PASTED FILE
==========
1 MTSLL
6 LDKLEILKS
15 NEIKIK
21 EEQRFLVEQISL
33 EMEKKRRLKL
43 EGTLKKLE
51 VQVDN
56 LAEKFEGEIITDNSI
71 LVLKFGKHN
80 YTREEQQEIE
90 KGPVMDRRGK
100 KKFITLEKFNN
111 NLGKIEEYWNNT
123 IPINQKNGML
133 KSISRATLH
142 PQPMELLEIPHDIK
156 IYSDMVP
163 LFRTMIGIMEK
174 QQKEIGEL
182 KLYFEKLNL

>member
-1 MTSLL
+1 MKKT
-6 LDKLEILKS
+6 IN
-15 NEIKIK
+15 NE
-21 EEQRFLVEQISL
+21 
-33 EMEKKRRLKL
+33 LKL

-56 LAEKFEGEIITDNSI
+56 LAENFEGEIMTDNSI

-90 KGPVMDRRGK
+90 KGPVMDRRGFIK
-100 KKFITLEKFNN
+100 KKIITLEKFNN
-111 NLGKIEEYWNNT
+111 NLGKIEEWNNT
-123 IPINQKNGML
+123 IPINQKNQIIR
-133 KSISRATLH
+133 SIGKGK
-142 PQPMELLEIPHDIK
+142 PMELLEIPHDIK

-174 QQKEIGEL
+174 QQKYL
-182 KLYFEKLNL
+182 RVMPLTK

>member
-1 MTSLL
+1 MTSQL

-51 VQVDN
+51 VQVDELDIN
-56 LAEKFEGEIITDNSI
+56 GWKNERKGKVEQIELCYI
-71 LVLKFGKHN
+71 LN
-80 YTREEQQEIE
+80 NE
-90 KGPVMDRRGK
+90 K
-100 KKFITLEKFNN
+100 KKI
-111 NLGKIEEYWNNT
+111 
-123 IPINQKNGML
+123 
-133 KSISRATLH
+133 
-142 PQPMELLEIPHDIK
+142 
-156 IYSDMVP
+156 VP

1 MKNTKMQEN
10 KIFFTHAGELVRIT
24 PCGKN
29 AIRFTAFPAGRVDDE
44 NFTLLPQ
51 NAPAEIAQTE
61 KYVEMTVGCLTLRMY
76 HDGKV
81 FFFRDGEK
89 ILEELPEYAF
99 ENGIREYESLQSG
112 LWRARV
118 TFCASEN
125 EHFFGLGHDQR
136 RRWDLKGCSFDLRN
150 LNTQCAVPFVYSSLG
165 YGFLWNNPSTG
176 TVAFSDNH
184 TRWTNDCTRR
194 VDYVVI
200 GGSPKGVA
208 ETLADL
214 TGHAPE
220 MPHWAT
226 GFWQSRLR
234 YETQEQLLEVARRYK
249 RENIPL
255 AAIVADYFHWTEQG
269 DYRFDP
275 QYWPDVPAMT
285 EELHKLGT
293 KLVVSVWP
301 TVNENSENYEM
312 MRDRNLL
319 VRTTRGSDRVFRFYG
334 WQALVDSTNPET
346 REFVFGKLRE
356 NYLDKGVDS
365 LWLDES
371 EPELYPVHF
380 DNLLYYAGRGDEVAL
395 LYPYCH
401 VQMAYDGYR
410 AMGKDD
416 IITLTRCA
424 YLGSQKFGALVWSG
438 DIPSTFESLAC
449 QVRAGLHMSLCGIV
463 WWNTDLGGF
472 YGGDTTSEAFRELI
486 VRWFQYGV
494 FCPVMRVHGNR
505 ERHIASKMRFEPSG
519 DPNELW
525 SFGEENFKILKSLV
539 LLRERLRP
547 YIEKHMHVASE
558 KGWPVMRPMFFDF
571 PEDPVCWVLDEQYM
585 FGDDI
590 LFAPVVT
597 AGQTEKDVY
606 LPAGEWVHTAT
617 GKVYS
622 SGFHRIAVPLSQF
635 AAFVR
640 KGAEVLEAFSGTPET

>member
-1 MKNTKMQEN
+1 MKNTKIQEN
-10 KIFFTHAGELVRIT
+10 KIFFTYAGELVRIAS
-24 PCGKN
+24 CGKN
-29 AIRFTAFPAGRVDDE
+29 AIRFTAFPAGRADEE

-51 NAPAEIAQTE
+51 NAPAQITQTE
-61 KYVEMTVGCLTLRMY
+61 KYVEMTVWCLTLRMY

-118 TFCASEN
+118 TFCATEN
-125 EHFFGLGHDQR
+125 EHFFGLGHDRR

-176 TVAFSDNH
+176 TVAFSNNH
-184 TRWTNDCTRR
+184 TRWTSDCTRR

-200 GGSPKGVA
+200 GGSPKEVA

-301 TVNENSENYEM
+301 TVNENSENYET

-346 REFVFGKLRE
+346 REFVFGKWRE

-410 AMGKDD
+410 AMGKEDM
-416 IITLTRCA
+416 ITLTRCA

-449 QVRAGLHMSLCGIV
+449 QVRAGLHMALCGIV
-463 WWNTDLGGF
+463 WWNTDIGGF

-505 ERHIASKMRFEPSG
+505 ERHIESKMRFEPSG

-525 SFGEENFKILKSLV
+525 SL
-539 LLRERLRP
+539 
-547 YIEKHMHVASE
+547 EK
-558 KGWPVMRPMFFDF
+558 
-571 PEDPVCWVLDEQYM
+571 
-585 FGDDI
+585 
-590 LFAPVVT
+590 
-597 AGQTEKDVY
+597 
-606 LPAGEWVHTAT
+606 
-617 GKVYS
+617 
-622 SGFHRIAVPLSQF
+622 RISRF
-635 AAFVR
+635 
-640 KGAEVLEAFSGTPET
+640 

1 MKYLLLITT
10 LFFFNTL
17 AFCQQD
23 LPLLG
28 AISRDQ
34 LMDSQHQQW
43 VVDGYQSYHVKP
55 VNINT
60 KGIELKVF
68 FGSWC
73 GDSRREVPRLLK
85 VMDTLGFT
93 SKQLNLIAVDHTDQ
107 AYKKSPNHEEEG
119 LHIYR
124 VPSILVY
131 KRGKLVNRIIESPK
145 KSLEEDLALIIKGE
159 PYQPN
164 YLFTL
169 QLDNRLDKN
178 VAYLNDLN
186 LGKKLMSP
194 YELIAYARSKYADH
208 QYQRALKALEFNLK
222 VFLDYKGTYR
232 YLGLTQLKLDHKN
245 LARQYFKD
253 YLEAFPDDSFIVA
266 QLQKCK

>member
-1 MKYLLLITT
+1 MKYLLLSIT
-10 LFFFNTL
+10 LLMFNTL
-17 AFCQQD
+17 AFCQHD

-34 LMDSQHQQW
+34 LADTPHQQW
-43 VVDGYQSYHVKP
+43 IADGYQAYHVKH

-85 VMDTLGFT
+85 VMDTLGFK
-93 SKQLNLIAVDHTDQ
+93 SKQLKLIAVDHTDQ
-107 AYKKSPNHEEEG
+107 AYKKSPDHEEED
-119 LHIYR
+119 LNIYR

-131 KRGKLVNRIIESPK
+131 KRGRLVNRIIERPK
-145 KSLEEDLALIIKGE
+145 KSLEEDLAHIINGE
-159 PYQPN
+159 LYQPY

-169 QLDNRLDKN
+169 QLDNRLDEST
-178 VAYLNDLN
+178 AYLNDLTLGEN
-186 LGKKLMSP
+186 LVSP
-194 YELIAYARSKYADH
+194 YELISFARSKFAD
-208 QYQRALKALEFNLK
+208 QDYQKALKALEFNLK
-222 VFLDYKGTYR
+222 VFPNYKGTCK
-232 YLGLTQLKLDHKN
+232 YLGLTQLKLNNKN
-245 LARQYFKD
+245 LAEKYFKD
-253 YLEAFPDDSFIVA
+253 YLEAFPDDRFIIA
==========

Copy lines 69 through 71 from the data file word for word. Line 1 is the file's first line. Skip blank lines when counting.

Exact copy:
-133 KSISRATLH
+133 
-142 PQPMELLEIPHDIK